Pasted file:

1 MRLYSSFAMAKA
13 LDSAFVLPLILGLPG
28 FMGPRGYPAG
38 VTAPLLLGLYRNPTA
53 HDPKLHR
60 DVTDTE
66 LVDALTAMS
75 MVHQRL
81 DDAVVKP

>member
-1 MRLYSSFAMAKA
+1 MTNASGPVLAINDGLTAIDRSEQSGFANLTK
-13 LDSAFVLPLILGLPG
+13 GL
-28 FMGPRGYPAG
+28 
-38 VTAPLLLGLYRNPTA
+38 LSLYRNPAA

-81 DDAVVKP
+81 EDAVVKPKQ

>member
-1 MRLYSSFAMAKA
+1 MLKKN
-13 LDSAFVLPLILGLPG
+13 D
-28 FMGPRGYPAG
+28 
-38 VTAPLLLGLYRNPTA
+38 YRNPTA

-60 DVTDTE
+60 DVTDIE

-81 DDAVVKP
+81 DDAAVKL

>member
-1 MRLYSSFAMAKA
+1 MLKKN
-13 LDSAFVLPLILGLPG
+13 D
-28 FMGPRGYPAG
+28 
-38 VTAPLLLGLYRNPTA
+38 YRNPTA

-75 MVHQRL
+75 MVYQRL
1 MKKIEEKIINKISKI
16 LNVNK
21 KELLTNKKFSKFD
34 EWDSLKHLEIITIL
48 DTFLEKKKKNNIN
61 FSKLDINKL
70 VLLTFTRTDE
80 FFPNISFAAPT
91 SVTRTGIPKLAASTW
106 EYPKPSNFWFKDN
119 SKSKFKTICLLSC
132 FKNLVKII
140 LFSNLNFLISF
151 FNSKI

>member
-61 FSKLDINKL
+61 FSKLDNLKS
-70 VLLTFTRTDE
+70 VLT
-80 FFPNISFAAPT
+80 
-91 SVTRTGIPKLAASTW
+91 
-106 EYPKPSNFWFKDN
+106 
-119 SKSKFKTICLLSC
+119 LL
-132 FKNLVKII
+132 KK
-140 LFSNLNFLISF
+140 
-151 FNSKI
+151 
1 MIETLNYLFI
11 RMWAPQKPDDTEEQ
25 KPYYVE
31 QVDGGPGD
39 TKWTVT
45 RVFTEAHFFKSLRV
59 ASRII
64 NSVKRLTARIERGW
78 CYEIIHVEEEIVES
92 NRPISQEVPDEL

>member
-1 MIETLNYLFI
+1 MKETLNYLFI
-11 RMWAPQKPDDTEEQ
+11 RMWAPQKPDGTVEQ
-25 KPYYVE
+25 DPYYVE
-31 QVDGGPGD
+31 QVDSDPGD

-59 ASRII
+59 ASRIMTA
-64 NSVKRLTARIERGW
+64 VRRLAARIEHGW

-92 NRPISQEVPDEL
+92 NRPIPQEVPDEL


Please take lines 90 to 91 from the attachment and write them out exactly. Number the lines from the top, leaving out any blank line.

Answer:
+1 MKETLNYLFI
-11 RMWAPQKPDDTEEQ